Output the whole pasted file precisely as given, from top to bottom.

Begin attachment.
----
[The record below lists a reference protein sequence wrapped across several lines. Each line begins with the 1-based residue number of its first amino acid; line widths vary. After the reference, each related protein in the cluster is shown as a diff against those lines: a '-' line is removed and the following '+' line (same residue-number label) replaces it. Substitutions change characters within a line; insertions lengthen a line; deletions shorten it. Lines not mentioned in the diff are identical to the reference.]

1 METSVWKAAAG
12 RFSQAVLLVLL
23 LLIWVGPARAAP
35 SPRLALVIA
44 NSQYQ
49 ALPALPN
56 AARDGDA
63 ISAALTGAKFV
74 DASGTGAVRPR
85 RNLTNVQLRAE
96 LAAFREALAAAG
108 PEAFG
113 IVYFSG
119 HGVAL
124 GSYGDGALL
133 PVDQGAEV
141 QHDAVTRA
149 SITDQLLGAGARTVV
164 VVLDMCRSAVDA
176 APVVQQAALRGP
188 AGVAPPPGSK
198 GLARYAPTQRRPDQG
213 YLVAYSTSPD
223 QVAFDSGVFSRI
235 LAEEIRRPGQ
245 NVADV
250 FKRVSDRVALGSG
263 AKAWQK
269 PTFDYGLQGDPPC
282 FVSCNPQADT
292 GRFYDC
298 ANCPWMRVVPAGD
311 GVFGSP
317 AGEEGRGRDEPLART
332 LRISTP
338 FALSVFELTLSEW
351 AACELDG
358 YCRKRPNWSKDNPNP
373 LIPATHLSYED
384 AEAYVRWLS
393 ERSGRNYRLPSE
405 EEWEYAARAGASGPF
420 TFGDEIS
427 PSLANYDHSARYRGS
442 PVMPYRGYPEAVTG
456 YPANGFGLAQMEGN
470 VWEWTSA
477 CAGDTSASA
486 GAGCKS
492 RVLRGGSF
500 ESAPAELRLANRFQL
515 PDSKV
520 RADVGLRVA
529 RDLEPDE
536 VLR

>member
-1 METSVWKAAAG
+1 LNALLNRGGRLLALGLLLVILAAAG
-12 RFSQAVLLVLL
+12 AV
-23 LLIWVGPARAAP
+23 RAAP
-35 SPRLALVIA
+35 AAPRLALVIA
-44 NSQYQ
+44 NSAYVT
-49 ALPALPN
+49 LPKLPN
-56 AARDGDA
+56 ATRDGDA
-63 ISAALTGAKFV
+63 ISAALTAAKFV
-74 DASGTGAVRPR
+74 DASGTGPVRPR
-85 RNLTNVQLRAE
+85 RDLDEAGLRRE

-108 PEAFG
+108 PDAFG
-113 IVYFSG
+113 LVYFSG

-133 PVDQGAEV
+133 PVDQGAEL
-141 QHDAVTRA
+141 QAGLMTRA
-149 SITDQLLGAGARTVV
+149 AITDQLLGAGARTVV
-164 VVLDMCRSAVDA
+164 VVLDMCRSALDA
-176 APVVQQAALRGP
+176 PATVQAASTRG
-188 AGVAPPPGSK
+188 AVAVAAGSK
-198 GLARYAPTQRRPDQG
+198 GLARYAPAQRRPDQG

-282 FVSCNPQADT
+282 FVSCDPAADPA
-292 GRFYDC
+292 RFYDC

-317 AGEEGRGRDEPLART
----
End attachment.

[The record below lists a reference protein sequence wrapped across several lines. Each line begins with the 1-based residue number of its first amino acid; line widths vary. After the reference, each related protein in the cluster is shown as a diff against those lines: a '-' line is removed and the following '+' line (same residue-number label) replaces it. Substitutions change characters within a line; insertions lengthen a line; deletions shorten it. Lines not mentioned in the diff are identical to the reference.]

1 METSVWKAAAG
12 RFSQAVLLVLL
23 LLIWVGPARAAP
35 SPRLALVIA
44 NSQYQ
49 ALPALPN
56 AARDGDA
63 ISAALTGAKFV
74 DASGTGAVRPR
85 RNLTNVQLRAE
96 LAAFREALAAAG
108 PEAFG
113 IVYFSG
119 HGVAL
124 GSYGDGALL
133 PVDQGAEV
141 QHDAVTRA
149 SITDQLLGAGARTVV
164 VVLDMCRSAVDA
176 APVVQQAALRGP
188 AGVAPPPGSK
198 GLARYAPTQRRPDQG
213 YLVAYSTSPD
223 QVAFDSGVFSRI
235 LAEEIRRPGQ
245 NVADV
250 FKRVSDRVALGSG
263 AKAWQK
269 PTFDYGLQGDPPC
282 FVSCNPQADT
292 GRFYDC
298 ANCPWMRVVPAGD
311 GVFGSP
317 AGEEGRGRDEPLART
332 LRISTP
338 FALSVFELTLSEW
351 AACELDG
358 YCRKRPNWSKDNPNP
373 LIPATHLSYED
384 AEAYVRWLS
393 ERSGRNYRLPSE
405 EEWEYAARAGASGPF
420 TFGDEIS
427 PSLANYDHSARYRGS
442 PVMPYRGYPEAVTG
456 YPANGFGLAQMEGN
470 VWEWTSA
477 CAGDTSASA
486 GAGCKS
492 RVLRGGSF
500 ESAPAELRLANRFQL
515 PDSKV
520 RADVGLRVA
529 RDLEPDE
536 VLR

>member
-1 METSVWKAAAG
+1 LNALLNRGGRLLALGLLLVILAAAG
-12 RFSQAVLLVLL
+12 AV
-23 LLIWVGPARAAP
+23 RAAP
-35 SPRLALVIA
+35 AAPRLALVIA
-44 NSQYQ
+44 NSAYVT
-49 ALPALPN
+49 LPKLPN
-56 AARDGDA
+56 ATRDGDA
-63 ISAALTGAKFV
+63 ISAALTAAKFV
-74 DASGTGAVRPR
+74 DASGTGPVRPR
-85 RNLTNVQLRAE
+85 RDLDEAGLRRE

-108 PEAFG
+108 PDAFG
-113 IVYFSG
+113 LVYFSG

-133 PVDQGAEV
+133 PVDQGAEL
-141 QHDAVTRA
+141 QAGLMTRA
-149 SITDQLLGAGARTVV
+149 AITDQLLGAGARTVV
-164 VVLDMCRSAVDA
+164 VVLDMCRSALDA
-176 APVVQQAALRGP
+176 PATVQAASTRG
-188 AGVAPPPGSK
+188 AVAVAAGSK
-198 GLARYAPTQRRPDQG
+198 GLARYAPAQRRPDQG

-282 FVSCNPQADT
+282 FVSCDPAADPA
-292 GRFYDC
+292 RFYDC

-317 AGEEGRGRDEPLART